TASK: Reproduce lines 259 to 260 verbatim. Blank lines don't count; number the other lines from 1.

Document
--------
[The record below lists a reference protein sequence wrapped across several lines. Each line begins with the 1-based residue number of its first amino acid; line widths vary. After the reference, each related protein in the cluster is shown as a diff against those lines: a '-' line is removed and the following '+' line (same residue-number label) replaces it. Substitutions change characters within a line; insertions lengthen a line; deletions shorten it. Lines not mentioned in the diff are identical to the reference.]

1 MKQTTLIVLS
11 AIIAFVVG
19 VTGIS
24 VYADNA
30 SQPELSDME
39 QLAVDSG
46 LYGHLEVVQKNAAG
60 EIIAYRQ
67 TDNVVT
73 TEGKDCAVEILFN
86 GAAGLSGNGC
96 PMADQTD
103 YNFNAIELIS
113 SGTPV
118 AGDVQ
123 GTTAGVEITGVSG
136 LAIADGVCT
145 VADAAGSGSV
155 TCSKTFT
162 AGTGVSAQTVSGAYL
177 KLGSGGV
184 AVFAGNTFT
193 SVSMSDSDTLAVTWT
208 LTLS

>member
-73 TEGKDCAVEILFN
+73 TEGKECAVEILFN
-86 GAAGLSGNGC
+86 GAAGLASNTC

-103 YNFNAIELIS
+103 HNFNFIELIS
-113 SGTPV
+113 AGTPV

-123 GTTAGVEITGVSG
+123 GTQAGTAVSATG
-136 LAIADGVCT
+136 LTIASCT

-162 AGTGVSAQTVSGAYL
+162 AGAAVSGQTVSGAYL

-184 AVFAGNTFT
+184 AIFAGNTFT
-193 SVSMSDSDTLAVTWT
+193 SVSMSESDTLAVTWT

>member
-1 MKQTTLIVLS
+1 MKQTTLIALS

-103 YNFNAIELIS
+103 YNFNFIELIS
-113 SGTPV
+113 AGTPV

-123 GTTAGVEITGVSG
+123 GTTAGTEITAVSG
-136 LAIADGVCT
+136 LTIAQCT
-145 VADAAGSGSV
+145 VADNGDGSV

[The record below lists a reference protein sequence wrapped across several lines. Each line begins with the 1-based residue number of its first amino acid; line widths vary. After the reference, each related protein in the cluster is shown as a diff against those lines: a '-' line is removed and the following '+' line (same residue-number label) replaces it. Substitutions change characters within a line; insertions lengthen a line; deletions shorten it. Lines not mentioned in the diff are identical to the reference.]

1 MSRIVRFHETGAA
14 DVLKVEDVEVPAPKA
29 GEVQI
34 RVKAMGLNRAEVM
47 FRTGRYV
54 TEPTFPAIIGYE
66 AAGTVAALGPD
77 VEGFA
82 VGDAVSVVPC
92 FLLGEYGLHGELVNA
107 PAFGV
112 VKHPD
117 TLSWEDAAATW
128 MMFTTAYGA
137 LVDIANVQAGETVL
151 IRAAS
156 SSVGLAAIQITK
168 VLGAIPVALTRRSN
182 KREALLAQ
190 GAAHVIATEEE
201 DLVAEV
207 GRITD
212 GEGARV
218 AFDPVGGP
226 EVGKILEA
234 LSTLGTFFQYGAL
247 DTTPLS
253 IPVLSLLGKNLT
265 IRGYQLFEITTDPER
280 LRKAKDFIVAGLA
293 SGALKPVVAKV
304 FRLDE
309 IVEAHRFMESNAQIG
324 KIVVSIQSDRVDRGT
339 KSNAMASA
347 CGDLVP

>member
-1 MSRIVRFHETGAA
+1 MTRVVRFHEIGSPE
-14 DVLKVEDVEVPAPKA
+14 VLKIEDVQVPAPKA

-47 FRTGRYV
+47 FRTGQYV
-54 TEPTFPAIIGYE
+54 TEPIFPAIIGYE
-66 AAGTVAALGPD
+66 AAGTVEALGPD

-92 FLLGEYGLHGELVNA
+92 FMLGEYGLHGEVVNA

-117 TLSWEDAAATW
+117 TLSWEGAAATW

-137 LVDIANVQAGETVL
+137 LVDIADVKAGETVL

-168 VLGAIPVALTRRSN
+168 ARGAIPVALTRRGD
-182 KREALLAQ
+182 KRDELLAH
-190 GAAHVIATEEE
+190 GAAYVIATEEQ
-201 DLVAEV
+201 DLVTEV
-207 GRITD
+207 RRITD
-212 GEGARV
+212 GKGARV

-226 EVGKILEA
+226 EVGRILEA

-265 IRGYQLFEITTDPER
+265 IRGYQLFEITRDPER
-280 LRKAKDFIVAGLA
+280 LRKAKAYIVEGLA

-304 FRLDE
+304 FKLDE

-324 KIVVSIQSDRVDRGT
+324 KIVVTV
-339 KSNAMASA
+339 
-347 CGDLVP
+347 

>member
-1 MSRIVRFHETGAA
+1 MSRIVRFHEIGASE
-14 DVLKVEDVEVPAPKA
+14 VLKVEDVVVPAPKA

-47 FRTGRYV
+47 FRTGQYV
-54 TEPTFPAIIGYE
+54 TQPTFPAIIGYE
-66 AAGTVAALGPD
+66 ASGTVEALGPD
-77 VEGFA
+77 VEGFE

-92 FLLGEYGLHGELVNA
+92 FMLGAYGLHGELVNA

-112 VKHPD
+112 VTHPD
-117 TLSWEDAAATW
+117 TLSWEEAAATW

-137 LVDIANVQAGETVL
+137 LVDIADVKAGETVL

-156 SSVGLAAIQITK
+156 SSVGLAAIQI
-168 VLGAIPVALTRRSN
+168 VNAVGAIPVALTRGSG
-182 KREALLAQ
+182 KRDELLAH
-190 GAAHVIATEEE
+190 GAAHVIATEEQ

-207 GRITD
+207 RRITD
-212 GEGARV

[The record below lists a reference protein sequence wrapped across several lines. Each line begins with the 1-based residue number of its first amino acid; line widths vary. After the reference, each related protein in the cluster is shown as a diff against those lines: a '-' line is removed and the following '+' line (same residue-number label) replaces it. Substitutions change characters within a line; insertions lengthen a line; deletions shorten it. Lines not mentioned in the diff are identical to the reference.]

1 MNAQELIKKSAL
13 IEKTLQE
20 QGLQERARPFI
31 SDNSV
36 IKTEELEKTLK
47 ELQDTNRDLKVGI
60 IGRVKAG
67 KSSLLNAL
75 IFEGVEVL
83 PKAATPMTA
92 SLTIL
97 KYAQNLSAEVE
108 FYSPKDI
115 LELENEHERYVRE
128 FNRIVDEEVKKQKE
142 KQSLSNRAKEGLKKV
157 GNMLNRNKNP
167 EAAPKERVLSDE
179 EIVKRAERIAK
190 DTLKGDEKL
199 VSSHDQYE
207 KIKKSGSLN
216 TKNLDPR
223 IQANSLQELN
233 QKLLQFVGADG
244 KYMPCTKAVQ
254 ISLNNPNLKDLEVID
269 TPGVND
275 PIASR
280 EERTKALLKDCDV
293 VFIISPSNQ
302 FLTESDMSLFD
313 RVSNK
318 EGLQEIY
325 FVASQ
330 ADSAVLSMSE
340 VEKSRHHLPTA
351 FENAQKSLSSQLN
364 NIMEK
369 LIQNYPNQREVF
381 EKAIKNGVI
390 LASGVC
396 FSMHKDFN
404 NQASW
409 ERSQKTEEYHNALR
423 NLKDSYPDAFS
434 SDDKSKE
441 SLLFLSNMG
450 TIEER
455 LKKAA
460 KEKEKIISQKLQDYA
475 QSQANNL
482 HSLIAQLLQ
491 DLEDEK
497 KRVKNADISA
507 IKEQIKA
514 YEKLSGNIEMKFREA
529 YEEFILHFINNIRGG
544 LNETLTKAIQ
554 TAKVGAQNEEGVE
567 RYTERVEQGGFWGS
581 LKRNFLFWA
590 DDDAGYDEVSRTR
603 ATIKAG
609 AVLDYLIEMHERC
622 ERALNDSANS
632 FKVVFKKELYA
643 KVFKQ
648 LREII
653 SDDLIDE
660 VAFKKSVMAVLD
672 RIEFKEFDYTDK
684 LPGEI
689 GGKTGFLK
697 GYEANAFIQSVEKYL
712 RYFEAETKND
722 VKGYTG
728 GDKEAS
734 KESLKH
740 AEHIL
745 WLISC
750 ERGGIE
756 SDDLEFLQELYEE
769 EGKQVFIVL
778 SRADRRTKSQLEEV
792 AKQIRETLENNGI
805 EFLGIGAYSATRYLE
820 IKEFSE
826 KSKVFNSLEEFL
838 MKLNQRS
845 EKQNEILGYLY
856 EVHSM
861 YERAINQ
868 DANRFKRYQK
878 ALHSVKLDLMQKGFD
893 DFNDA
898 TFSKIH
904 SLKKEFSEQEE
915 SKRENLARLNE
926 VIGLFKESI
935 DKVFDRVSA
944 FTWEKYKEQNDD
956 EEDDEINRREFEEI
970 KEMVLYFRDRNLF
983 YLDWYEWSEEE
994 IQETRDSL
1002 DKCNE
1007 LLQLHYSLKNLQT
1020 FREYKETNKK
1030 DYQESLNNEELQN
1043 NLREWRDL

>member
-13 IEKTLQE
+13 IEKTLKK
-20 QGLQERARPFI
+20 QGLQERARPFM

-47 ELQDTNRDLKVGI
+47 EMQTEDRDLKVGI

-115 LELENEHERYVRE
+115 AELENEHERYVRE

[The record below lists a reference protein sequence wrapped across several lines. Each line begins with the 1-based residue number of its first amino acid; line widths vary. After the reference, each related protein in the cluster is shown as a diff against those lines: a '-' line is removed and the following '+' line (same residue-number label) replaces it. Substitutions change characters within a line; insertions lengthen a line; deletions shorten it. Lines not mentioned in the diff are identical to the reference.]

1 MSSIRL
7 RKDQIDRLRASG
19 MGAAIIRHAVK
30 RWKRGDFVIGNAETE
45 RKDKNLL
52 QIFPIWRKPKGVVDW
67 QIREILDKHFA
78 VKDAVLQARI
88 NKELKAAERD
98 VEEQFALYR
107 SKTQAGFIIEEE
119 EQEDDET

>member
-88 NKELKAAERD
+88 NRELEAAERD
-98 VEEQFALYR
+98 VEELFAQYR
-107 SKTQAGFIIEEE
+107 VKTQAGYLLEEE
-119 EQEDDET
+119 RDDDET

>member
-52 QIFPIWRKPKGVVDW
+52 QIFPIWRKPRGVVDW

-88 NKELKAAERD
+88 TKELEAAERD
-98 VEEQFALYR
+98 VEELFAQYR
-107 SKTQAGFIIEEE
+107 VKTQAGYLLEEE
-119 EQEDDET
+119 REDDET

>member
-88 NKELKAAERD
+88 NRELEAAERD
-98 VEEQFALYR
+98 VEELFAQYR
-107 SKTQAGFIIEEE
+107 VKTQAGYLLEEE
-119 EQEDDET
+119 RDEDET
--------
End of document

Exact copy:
826 KSKVFNSLEEFL
838 MKLNQRS